How to Control Your Seasonal Allergies

How to Control Your Seasonal Allergies

Allergic reactions occur when the body wrongly defends itself against something that is not dangerous. A healthy immune system defends against invading bacteria and viruses. During allergic reactions, however, the immune system fights harmless materials, such as pollen or mold, with production of a special class of antibody called immunoglobulin E (IgE)

Ragweed And Other Weeds

Ragweed and other weeds, such as curly dock, lambs quarters, pigweed, plantain, sheep sorrel, and sagebrush are prolific producers of pollen allergens. Ragweed season runs from August to November, but pollen levels usually peak by mid-September in many areas in the country. Pollen counts are highest in the morning, and on dry, hot, windy days.

Protecting Yourself Weed Pollens

  • Between 5:00 and 10:00 in the morning, stay indoors. Save outside activities for late afternoon or after a heavy rain, when pollen levels are lower.
  • Keep windows in your home and car closed to lower exposure to pollen. Keep cool with air conditioners. Don't use window or attic fans.
  • Use a dryer, not a line outside; dry your clothes and avoid collecting pollen on them.

Grass Pollens

Grass pollens are regional as well as seasonal. Their levels also are affected by temperature, time of day, and rain. Only a small percentage of North America's 1,200 grass species cause allergies, including: bermuda grass, johnson grass, Kentucky bluegrass, sweet vernal grass, timothy grass, and    orchard grass

Protecting Yourself Grass Pollens

Between 5:00 and 10:00 a.m., stay indoors. Save outside activities for late afternoon or after a heavy rain, when pollen levels are lower.


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  • Keep windows in your home and car closed to lower exposure to pollen.
  • Keep cool with air conditioners. Don't use window or attic fans.
  • Use a clothes dryer, not a line outside, to avoid collecting pollen on them.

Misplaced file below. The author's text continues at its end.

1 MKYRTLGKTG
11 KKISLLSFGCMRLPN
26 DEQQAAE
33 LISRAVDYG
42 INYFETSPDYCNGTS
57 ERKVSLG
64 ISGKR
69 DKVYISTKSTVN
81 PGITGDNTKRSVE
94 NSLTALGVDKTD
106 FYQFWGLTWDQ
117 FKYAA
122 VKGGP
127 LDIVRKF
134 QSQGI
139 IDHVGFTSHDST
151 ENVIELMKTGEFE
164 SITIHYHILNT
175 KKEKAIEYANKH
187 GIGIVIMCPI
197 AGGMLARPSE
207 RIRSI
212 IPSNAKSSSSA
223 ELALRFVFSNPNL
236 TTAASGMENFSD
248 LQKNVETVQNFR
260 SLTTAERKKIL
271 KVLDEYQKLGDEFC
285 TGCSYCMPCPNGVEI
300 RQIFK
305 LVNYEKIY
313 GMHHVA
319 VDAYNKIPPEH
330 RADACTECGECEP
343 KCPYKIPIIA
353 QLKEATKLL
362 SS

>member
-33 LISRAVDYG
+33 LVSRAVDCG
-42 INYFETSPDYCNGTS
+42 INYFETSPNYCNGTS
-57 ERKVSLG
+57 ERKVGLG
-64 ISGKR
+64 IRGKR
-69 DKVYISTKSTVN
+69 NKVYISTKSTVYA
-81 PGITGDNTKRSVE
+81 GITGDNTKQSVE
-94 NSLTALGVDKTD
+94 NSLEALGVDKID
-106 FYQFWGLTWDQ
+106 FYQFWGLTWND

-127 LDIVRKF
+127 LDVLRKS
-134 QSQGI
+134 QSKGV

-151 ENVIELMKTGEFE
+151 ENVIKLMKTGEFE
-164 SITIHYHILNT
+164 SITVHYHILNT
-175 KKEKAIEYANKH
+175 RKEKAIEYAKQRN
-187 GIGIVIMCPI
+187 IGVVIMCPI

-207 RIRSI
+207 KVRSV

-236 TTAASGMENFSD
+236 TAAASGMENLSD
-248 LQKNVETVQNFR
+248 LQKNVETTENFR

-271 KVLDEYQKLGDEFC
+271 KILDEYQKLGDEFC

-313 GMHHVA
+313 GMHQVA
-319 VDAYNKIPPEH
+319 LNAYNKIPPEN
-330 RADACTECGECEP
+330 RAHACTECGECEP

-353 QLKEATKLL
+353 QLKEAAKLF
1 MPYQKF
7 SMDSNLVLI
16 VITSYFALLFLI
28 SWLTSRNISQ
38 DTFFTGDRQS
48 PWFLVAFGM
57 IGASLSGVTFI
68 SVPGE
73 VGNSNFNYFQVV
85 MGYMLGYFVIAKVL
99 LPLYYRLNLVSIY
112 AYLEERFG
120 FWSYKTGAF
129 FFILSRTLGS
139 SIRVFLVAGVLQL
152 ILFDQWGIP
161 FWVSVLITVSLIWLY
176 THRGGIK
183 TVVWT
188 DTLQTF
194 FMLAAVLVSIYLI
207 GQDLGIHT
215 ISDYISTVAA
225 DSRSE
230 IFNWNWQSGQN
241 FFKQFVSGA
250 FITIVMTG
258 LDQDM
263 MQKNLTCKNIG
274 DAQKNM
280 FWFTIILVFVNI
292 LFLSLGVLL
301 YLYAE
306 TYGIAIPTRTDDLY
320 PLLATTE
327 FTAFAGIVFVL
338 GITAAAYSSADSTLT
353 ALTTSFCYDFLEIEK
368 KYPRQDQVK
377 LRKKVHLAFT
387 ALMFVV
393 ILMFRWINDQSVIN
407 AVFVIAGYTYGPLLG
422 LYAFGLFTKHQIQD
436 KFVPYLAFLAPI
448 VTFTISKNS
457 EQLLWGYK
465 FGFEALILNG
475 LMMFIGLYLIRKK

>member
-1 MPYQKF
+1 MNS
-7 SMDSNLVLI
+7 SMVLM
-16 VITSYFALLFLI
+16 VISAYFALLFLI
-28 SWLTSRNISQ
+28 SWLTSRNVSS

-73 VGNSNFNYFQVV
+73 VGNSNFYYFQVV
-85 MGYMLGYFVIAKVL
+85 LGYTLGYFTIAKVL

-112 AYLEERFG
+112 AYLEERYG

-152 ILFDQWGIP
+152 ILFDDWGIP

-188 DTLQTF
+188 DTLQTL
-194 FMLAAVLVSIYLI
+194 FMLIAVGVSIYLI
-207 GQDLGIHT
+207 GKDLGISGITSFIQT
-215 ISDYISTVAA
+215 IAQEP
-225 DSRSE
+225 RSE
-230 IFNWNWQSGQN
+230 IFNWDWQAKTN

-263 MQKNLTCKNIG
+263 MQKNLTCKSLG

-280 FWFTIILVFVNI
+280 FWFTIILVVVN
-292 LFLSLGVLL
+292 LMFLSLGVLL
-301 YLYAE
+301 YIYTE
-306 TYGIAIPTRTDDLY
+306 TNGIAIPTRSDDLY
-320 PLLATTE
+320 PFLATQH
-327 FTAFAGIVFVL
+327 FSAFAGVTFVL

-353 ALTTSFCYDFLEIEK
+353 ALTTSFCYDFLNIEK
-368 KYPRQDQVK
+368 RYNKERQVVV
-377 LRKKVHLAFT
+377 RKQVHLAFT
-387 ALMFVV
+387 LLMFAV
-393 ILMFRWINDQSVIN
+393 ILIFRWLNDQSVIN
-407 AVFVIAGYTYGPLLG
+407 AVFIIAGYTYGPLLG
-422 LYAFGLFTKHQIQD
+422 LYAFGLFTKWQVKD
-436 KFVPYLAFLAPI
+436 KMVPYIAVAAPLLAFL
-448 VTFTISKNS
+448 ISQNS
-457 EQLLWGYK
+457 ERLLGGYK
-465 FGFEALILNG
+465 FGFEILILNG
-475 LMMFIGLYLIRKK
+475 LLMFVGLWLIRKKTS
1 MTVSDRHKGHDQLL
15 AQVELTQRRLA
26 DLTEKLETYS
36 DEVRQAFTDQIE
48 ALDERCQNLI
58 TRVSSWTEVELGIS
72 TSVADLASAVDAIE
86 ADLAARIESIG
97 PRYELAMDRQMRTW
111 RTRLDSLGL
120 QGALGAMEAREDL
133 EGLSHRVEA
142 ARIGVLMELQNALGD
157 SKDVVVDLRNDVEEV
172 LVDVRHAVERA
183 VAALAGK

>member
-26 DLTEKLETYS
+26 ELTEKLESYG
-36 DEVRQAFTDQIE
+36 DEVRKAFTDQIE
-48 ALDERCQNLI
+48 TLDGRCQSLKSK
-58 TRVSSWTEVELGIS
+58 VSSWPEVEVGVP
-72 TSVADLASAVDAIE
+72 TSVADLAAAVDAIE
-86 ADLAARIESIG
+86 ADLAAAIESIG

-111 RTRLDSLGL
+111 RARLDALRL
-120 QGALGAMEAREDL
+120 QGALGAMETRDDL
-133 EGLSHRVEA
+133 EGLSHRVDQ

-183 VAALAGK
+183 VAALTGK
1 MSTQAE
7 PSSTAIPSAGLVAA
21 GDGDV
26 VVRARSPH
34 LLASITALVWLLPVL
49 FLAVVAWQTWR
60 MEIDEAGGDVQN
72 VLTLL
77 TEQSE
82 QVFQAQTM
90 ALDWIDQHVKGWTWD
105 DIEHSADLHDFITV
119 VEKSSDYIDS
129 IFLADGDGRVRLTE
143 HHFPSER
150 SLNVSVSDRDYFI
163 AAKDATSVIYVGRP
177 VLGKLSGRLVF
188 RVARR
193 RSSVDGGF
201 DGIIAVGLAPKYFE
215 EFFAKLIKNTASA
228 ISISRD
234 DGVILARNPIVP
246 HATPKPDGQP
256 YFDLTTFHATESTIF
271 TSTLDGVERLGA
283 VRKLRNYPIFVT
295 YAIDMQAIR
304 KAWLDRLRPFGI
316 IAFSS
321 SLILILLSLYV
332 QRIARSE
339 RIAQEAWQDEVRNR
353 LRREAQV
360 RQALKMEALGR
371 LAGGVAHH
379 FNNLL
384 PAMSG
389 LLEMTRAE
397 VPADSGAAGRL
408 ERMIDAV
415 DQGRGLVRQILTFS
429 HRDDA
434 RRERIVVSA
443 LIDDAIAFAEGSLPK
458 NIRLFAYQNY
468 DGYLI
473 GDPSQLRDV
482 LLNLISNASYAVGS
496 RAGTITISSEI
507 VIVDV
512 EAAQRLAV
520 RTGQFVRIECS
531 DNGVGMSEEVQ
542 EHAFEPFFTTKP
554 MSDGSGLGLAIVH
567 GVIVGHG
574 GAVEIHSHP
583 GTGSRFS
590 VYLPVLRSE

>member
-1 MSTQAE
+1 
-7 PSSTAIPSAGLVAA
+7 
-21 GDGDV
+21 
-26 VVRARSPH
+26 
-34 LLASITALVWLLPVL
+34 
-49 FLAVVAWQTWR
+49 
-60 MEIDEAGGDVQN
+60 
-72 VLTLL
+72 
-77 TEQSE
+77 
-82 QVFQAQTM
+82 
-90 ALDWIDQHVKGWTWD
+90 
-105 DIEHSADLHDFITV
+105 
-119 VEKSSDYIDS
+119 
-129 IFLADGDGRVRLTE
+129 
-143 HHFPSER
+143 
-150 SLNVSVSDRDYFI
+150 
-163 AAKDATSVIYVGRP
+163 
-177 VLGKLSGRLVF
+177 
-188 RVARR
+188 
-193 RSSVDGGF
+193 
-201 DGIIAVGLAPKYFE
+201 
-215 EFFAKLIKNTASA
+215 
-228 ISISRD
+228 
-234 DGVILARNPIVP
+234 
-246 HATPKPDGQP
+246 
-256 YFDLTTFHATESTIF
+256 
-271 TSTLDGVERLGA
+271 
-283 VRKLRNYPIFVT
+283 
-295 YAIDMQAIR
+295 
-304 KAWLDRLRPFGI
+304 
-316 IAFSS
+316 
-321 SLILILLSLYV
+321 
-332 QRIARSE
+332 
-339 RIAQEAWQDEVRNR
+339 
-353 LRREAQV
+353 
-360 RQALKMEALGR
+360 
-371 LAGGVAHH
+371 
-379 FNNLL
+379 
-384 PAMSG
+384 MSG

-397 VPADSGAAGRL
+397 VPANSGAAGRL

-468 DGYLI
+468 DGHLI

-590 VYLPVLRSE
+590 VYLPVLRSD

• Have someone else mow your lawn. If you mow, wear a mask.

Tree Pollens

Trees produce pollen earliest, as soon as January in the south, and as late as May and June in the northeast. They release huge amounts that can be distributed miles away. Fewer than 100 kinds of trees cause allergies. The most common tree allergy is against oak, but others include catalpa, elm, hickory, sycamore, and walnut.

Protecting Yourself From Tree Pollens

Follow the same protective strategies related to time of day, closed windows, and clothes dryers noted in "Protecting yourself" under Grass Pollen, above.

Seasonal Allergies: Nuisance or Real Health Threat?

For most people, hay fever is a seasonal problem—something to endure for a few weeks once or twice a year. But for others, such allergies can lead to more serious complications, including sinusitis and asthma.

Sinusitis is one of the most commonly reported chronic diseases and costs almost $6 billion a year to manage. It is caused by inflammation or infection of the four pairs of cavities behind the nose. Congestion in them can lead to pressure and pain over the eyes, around the nose, or in the cheeks just above the teeth. Chronic sinusitis is associated with persistent inflammation and is often difficult to treat. Extended bouts of hay fever can increase the likelihood of chronic sinusitis. But only half of all people with chronic sinusitis have allergies.

Asthma is a lung disease that narrows or blocks the airways. This causes wheezing, shortness of breath, coughing, and other breathing difficulties. Asthma attacks can be triggered by viral infections, cold air, exercise, anxiety, allergens, and other factors. Almost 80 percent of people with asthma have allergies, but we do not know to what extent the allergies trigger the breathing problems. However, some people are diagnosed with allergic asthma because the problem is set off primarily by an immune response to one or more specific allergens. Most of the time, the culprit allergens are those found indoors, such as pets, house dust mites, cockroaches, and mold. Increased pollen and mold levels have also been associated with worsening asthma.